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December 2, 2014

Jonathan Tobin: Defending the Right to a Jewish State

Heather Hale: Compliment your kids without giving them big heads

Megan Shauri: 10 ways you are ruining your own happiness

Carolyn Bigda: 8 Best Dividend Stocks for 2015

Kiplinger's Personal Finance editors: 7 Things You Didn't Know About Paying Off Student Loans

Samantha Olson: The Crucial Mistake 55% Of Parents Are Making At Their Baby's Bedtime

Densie Well, Ph.D., R.D. Open your eyes to yellow vegetables

The Kosher Gourmet by Megan Gordon With its colorful cache of purples and oranges and reds, COLLARD GREEN SLAW is a marvelous mood booster --- not to mention just downright delish
April 18, 2014

Rabbi Yonason Goldson: Clarifying one of the greatest philosophical conundrums in theology

Caroline B. Glick: The disappearance of US will

Megan Wallgren: 10 things I've learned from my teenagers

Lizette Borreli: Green Tea Boosts Brain Power, May Help Treat Dementia

John Ericson: Trying hard to be 'positive' but never succeeding? Blame Your Brain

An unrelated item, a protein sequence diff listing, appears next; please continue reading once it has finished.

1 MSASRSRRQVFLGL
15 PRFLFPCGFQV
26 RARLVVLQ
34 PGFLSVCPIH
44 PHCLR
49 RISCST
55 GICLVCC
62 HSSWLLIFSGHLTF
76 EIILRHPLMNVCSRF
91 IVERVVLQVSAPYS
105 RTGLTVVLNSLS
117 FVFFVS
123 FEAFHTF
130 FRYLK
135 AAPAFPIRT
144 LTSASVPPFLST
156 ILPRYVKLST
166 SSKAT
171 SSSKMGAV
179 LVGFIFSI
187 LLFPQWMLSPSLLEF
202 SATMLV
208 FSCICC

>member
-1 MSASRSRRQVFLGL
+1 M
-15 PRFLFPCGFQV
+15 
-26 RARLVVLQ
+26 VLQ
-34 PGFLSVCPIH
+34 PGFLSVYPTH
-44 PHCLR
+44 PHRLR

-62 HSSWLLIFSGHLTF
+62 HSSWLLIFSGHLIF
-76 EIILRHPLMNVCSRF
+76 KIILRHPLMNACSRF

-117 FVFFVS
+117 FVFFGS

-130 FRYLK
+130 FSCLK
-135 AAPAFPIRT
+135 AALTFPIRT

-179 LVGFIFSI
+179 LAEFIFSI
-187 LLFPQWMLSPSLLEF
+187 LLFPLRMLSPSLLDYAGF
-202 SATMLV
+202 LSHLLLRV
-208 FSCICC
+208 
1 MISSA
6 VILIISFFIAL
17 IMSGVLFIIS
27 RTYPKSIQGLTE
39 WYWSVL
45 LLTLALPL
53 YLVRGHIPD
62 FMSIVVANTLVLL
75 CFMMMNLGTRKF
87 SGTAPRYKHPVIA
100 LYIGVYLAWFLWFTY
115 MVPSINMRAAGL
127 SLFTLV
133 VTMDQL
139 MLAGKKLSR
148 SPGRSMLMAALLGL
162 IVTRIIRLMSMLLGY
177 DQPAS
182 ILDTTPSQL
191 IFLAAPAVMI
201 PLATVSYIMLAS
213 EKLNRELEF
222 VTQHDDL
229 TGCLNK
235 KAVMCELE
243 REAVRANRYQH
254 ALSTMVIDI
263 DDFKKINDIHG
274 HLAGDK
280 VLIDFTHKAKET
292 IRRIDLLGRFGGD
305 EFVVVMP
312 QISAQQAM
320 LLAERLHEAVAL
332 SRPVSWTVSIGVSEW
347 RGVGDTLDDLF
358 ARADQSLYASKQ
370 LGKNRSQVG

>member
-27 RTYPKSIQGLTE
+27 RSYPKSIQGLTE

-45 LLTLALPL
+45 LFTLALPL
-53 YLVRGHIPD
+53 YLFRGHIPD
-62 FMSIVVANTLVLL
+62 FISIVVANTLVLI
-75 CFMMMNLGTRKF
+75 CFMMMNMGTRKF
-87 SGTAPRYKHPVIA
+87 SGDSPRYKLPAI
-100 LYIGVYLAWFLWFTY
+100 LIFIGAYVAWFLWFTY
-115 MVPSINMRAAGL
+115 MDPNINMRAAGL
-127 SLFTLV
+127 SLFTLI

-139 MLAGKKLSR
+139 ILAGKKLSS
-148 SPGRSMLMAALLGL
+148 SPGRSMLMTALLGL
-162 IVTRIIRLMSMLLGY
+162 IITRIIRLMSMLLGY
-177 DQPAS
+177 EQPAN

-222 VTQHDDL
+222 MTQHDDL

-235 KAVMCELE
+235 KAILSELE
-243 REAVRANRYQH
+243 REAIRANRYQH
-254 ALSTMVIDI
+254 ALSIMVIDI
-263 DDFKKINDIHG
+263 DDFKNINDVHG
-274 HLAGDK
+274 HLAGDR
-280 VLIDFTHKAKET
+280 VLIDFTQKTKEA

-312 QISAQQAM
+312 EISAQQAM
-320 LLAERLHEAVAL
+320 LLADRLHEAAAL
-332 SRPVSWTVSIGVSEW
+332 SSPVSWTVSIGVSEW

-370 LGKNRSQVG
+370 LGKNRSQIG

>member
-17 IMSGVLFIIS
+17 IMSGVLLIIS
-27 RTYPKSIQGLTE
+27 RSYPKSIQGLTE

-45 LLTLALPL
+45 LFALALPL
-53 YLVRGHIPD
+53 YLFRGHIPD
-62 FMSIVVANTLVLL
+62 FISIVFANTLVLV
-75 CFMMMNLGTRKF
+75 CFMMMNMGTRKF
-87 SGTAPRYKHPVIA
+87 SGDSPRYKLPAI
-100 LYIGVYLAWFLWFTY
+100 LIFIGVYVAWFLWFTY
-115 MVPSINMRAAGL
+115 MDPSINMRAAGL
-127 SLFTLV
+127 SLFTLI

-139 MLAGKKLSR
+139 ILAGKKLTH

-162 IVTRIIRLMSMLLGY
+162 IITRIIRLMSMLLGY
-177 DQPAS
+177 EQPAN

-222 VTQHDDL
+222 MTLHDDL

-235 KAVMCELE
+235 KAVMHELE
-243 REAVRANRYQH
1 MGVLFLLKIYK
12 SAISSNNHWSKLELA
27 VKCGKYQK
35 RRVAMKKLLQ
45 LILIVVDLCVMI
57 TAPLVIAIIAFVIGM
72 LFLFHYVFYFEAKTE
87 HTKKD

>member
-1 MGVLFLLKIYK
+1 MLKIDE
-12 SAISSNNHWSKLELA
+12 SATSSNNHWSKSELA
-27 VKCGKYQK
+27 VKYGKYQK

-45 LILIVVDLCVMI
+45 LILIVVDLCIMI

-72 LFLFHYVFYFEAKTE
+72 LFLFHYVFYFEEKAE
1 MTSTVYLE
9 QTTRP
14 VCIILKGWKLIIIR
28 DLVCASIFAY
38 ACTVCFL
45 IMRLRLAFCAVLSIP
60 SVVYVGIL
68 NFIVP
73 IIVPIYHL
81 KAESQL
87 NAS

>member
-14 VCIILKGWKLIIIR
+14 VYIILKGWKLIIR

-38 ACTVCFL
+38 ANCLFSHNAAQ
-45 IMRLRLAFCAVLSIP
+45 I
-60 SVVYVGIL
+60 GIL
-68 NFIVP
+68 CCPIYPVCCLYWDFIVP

The Kosher Gourmet by Julie Rothman Almondy, flourless torta del re (Italian king's cake), has royal roots, is simple to make, . . . but devour it because it's simply delicious

April 14, 2014

Rabbi Dr Naftali Brawer: Passover frees us from the tyranny of time

Greg Crosby: Passing Over Religion

Eric Schulzke: First degree: How America really recovered from a murder epidemic

Georgia Lee: When love is not enough: Teaching your kids about the realities of adult relationships

Cameron Huddleston: Freebies for Your Lawn and Garden

Gordon Pape: How you can tell if your financial adviser is setting you up for potential ruin

Dana Dovey: Up to 500,000 people die each year from hepatitis C-related liver disease. New Treatment Has Over 90% Success Rate

Justin Caba: Eating Watermelon Can Help Control High Blood Pressure

The Kosher Gourmet by Joshua E. London and Lou Marmon Don't dare pass over these Pesach picks for Manischewitz!